In October, it looked like the predicted La Niña climate phenomenon was going to be a no-show this year, with advisories canceled and predictions of neutral climate conditions for the chilly season.
But on Nov. 10, the National Oceanic and Atmospheric Administration (NOAA) made the announcement: She’s back.
“As of the 10th of November, our climate prediction center issued a La Niña advisory,” National Weather Service meteorologist Dan Zumpfe said.
La Niña is the colder sister climate phenomenon to the warmer El Niño. During a La Niña year, the ocean surface cools, and sea surface temperatures fall below average in the central and eastern tropical Pacific Ocean. Normal easterly winds along the equator become stronger than usual.
NOAA reports that this La Niña will follow on the heels of one of the strongest El Niños on record, which ended in June. The last La Niña pattern hit the U.S. in 2011-2012.
The climate pattern is predicted to be weak, but could still have an effect in Northwest Montana. Zumpfe said La Niña means colder, wetter conditions for the Pacific Northwest, which likely means average winter temperatures for the Flathead mixed with extra precipitation.
“It basically means a normal winter for us,” Zumpfe said. “But when you look at the precipitation, it is a little bit above normal.”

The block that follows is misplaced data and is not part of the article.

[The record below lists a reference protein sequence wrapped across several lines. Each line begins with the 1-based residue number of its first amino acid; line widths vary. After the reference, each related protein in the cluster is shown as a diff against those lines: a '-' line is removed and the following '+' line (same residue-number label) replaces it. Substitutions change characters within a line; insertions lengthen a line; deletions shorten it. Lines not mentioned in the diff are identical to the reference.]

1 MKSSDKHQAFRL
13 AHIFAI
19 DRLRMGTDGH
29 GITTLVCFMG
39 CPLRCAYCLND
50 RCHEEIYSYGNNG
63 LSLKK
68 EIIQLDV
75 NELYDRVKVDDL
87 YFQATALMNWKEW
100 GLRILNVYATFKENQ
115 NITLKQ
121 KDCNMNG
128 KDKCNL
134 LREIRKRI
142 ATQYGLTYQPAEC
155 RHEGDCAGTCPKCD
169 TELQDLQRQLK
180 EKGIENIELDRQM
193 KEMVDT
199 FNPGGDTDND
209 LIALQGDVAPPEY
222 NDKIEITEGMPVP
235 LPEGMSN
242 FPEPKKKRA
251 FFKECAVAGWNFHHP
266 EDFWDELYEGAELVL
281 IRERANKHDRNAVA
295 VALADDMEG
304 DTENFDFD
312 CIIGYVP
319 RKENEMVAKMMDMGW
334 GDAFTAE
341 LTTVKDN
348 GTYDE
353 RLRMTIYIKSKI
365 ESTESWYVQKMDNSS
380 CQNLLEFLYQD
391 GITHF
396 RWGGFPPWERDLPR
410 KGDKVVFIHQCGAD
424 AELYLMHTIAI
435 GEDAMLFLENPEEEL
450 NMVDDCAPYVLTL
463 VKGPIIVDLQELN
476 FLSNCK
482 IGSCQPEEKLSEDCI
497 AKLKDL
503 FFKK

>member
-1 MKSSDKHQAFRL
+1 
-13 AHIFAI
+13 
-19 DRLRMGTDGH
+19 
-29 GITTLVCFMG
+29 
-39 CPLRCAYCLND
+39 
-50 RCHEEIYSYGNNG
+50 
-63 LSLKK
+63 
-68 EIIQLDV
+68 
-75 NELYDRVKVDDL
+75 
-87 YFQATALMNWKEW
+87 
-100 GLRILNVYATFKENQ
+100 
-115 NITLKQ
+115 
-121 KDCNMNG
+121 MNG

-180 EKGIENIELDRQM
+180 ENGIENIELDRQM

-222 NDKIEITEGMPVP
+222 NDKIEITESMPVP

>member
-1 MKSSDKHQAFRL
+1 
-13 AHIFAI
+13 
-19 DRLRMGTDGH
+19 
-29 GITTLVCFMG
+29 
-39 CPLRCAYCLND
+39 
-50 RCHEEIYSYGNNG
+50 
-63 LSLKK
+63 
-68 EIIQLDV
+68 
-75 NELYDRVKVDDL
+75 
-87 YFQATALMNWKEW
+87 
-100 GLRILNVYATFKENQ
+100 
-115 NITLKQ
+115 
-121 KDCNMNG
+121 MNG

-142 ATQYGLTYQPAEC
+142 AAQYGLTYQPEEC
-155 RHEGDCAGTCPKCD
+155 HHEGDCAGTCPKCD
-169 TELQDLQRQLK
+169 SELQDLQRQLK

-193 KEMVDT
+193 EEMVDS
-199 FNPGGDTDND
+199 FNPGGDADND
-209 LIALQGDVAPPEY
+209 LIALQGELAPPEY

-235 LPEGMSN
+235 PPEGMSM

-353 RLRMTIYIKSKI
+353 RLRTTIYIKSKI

Last winter’s snow levels were below normal at 41.4 inches total in Kalispell. The normal amount, according to NWS, is 55.8 inches.
Zumpfe said Montana is still transitioning out of the weather pattern that brought some areas of the Flathead the wettest October on record. November’s temperatures have been 6.7 degrees above normal, which Zumpfe said is “pretty big.”
“There was only one day, the 17th of November, where Kalispell was one degree below normal. Otherwise every day was above normal,” Zumpfe said.
Kalispell hit a record high temperature of 61 degrees on Nov. 11, breaking the previous record of 59 degrees set in November 1989.
Mixed conditions seem probable for a little longer in November, he said, but there may be some changes headed this way after the Thanksgiving weekend.
“We might be turning the corner a bit towards more wintery conditions,” Zumpfe said.
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